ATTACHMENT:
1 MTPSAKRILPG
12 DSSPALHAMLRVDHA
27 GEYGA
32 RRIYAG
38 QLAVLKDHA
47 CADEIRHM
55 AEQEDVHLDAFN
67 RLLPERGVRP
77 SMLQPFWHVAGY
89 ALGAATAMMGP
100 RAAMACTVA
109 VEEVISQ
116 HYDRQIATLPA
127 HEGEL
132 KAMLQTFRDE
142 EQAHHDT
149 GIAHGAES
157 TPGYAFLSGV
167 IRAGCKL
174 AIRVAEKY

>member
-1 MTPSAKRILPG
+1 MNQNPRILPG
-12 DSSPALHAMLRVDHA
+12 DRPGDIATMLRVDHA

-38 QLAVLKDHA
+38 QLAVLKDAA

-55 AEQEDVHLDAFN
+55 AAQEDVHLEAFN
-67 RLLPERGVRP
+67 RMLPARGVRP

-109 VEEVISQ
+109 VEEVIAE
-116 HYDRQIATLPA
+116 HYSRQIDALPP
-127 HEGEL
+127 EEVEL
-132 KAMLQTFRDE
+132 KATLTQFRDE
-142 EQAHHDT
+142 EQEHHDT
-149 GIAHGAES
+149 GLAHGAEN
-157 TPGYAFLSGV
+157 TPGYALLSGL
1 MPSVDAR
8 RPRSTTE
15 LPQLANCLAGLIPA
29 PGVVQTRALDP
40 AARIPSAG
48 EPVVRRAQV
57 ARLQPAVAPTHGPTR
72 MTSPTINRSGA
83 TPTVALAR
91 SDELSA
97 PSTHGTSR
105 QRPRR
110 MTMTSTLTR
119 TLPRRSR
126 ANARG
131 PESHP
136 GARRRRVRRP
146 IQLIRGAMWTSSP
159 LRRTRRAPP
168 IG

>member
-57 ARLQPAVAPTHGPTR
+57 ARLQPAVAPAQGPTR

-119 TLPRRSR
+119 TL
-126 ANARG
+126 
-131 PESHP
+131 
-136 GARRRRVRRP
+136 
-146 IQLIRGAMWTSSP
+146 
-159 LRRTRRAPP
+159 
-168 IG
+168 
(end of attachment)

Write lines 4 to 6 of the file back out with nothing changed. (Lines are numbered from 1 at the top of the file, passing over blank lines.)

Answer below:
32 RRIYAG
38 QLAVLKDHA
47 CADEIRHM